El Capitan

In case you’ve missed them, the official release notes are here:


There are a few other issues worth noting.

First, it looks like the activate command is back to working like it was before Yosemite.

Second, there’s been an improvement in the progress dialog that appears when you run an applet and set the various progress properties. The problem in Yosemite was that hitting the Stop button in the dialog would stop a script immediately, with no opportunity to do any clean-up. Now it generates an error that you can trap in your script, allowing you to end things gracefully. The dialog still lays itself out in a rather lame manner, so if you have long lines you need to wrap them yourself (the left side of the dialog is pinned near the centre of the screen, but it can grow indefinitely to the right). But the change to the Stop button makes it much more usable.

Third, there’s been a fix for a bug involving AppleScriptObjC that would manifest itself in script editors when testing scripts. Sometimes an editor would crash after running a script three or four times, for no apparent reason. That no longer happens.

And fourth, there have been some updates to bring the AppleScript Language Guide more up to date. It’s still got some out-of-date stuff in it, but it’s a start.

The release notes mention that NSURLs are bridged to aliases. Actually, you can use “as” to convert them to POSIX files or aliases (the latter only if they exist, obviously), and in the case of NSURLs in dictionaries or arrays, they get converted to POSIX files when converted, not aliases.

In the scheme of things, this looks a pretty good release for AppleScript. The bug fixes cover several common aggravations, and reliable folder actions will make a nice change. The better bridging of structs may not mean much to a lot of people, but it opens up yet more capabilities for AppleScript. And the bridging of dates/NSDates and files/NSURLs will be a great convenience for AppleScriptObjC users.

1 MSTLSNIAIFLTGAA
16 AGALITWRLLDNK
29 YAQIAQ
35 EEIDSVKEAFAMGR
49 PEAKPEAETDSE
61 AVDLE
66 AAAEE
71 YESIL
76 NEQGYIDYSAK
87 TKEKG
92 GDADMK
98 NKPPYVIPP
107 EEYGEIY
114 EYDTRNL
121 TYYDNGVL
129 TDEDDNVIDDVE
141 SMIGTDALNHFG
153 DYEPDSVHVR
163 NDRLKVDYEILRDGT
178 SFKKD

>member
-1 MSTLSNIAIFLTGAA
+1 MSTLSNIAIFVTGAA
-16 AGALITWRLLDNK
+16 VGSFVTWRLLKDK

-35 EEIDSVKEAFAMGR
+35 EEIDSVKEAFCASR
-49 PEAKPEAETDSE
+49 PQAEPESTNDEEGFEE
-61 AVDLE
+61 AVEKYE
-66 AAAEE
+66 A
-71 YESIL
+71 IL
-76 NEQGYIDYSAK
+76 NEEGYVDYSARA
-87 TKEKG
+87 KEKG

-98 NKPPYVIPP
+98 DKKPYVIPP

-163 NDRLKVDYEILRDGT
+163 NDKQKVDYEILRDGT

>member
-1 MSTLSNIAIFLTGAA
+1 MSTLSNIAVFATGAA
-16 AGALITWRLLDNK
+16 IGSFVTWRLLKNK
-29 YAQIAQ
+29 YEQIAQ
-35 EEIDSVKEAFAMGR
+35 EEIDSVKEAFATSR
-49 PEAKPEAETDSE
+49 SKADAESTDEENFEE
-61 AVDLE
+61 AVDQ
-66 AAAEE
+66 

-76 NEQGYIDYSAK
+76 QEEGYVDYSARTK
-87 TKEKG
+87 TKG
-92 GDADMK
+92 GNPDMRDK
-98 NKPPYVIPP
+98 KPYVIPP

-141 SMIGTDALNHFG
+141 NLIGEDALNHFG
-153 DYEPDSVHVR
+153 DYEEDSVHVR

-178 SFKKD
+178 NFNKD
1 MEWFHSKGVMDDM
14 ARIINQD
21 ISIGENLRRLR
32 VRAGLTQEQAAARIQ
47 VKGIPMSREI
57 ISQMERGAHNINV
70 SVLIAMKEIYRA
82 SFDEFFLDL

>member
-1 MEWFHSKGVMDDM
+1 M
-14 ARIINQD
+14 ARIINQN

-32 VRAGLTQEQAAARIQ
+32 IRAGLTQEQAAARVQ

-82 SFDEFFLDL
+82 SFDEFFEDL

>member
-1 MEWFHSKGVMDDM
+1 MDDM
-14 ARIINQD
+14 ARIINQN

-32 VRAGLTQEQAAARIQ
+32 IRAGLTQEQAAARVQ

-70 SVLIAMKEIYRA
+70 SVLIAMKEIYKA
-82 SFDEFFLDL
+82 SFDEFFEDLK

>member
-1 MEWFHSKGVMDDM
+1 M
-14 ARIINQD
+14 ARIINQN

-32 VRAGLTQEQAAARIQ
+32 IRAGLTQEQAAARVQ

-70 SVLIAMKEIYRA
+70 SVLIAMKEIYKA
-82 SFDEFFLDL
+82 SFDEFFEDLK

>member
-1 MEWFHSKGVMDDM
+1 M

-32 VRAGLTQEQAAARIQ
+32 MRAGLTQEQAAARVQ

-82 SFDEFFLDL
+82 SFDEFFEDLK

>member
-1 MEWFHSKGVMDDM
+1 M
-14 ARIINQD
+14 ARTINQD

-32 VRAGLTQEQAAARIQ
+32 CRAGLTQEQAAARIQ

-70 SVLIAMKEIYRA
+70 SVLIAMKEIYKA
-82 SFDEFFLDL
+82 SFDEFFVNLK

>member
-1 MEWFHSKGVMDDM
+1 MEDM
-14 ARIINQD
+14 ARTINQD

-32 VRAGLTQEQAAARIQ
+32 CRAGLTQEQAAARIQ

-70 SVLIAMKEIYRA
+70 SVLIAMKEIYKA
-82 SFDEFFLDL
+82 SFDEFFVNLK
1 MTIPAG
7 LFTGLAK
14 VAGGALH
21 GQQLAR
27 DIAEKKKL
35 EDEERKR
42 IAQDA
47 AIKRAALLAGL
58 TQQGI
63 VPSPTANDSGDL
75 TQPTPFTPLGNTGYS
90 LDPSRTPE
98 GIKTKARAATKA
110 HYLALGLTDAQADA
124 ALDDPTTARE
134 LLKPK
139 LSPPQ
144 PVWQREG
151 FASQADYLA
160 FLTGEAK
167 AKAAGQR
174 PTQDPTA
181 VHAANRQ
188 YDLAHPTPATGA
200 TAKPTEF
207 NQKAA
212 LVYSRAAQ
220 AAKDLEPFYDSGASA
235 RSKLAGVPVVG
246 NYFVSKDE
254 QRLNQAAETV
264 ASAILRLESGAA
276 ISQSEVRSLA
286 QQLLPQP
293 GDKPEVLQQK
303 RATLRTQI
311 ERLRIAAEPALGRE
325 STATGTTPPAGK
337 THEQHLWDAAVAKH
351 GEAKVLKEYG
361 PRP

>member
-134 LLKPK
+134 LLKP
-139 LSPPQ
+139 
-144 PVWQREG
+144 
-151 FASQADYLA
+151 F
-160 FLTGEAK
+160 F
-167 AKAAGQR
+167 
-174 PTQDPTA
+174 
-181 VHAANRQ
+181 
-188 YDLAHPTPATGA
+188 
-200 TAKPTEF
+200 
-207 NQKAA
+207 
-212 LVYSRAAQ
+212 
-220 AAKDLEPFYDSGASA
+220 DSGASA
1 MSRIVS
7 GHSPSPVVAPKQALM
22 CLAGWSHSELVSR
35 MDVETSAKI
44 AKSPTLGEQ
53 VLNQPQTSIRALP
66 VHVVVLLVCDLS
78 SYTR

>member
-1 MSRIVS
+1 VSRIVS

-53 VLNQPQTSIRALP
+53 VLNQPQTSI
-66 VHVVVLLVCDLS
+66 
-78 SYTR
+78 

The ability to install script libraries in any application bundle is also one to watch…

. except with regard to Script Editor.

  1. The text-only toolbar button bug hasn’t been addressed.
  2. The reverting-format bug hasn’t been addressed.
  3. Fonts set in the Descriptions of scripts saved before the upgrade are no longer applied. (This happened on a previous upgrade too.)
  4. Long results and messages in the lower pane are now wrapped a couple of inches short of the right margin.

At least my Autosave settings haven’t been tampered with. :slight_smile:

No 1 is not specific to SE, so I’m not sure you can call it an AS issue, and I don’t think I’ve seen any evidence implicating SE with No 2 either. No 4 is intriguing…

Well of course my apologies to SE if the bugs aren’t its fault. :wink: But it is the app in which they manifest for me.

You can see #1 in Disk Utility.app and Automator.app, too.

I guess I’m more positive for two reasons:

  • I have snippets here that would crash SE under Yosemite, and they don’t under El Capitan.

  • Autosaving has been changed to eliminate those “The document could not be saved” dialogs.